worldcanvass

On Thursday, March 1, from 5:30-7 p.m., the internationally acclaimed Elias String Quartet will take WorldCanvass inside the process of music-making. In a performance-filled program called Translating Music, members of the quartet and Elizabeth Oakes, director of the University of Iowa String Quartet Residency Program in the UI School of Music, will discuss what it takes to bring a piece to life by focusing on two themes—nationality in music and storytelling through music. WorldCanvass takes place at MERGE, 136 South Dubuque Street, and the program is free and open to the public. Please come early for a pre-show catered reception from 5-5:30 p.m.

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Guests on the February 22 WorldCanvass will explore the critical role of archives in our everyday lives and historical experience.  Called “Against Amnesia: Archives, Evidence, and Social Justice,” the program is the first event in the Provost’s Global Forum-Obermann Humanities Symposium, the bulk of which will occur on March 1-3.  Panelists will open the virtual doors of archival cabinets and share some of Iowa’s and our nation’s most intriguing stories and little-known history—much of which might be lost if not for the thoughtful care and preservation undertaken by unsung heroes, sometimes at great personal risk. WorldCanvass will take place from 5:30-7 p.m., February 22, at MERGE, 136 South Dubuque Street.  The program is free and open to the public.  Please come early for a pre-show catered reception from 5-5:30 p.m.

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Contemporary African artist Eric Adjetey Anang, internationally renowned for the Ghanaian ‘fantasy coffins’ he and generations before him have created, spent the fall 2017 semester as artist-in-residence at the UI Museum of Art. He joined UI faculty and African art scholars on the December 7 WorldCanvass in a program called “Art & the Afterlife.”

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Eric Adjetey Anang and his fantasy coffins were featured on the Dec. 7 WorldCanvass discussion.

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2017 marks the hundredth anniversary of the Russian revolution. That tumultuous century saw Russia reject the Romanov dynasty which had ruled for over three hundred years and embrace a new ideology whose leader, Vladimir Lenin, would become the head of the world’s first communist state.  The world watched as the Soviet Union re-created a Russian-dominated empire, lost millions of lives to purges and terror,  withstood the onslaught of Nazi Germany, faced off against the West during the Cold War, then dissolved, with Russia re-emerging under Vladimir Putin as a central player in global power politics.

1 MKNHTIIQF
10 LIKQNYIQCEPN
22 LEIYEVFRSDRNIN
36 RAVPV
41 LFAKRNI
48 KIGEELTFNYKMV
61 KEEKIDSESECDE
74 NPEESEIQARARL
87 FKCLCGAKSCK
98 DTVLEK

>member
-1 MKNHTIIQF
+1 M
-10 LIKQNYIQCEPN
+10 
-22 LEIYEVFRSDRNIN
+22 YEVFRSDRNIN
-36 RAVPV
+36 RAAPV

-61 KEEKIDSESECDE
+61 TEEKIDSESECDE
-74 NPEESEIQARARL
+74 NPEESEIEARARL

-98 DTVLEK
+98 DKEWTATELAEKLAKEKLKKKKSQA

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Contemporary African artist Eric Adjetey Anang, internationally renowned for the Ghanaian ‘fantasy coffins’ he and generations before him have created, has spent the fall 2017 semester as artist-in-residence at the UI Museum of Art. He will join UI faculty and African art scholars on the December 7 WorldCanvass in a program called “Art & the Afterlife.” WorldCanvass will take place from 5:30-7 p.m. at MERGE, 136 South Dubuque Street. The program is free and open to the public. Please come early for a pre-show catered reception from 5-5:30 p.m.

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News. Fake news. Disinformation. Fact-checking. Sourced news. Unverified sources. Social media incursions by foreign nations. Cleverly disguised mass propaganda that masquerades as a heartfelt message from a friend…….who knows what to believe anymore when even undeniably true facts are in dispute? This question was at the heart of the WorldCanvass discussion about “Journalism and a Free Press in the Age of Fake News.”

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How the Russian Revolution has affected history, politics, and the arts — 100 years later.

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Attendees listen to a panel discussion during the World Canvass lecture at Merge on Wednesday, Oct. 18, 2017. The topic of discussion was fake news in the modern media. (Ben Smith/The Daily Iowan)
International Writing Program members discuss free press and fake news on an global scale.

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2017 marks the hundredth anniversary of the Russian Revolution. That tumultuous century saw Russia reject the Romanov dynasty which had ruled for over three hundred years and embrace a new ideology whose leader, Vladimir Lenin, would become the head of the world’s first communist state. Guests on the November 1 WorldCanvass will help us understand Russia’s historical trajectory, the cultural and social fallout from the revolution and its aftermath, and its place in today’s geopolitical constellation. WorldCanvass will take place from 5:30-7 p.m. on November 1 at MERGE, 136 South Dubuque Street. The program is free and open to the public. Please come early for a pre-show catered reception from 5-5:30 p.m.

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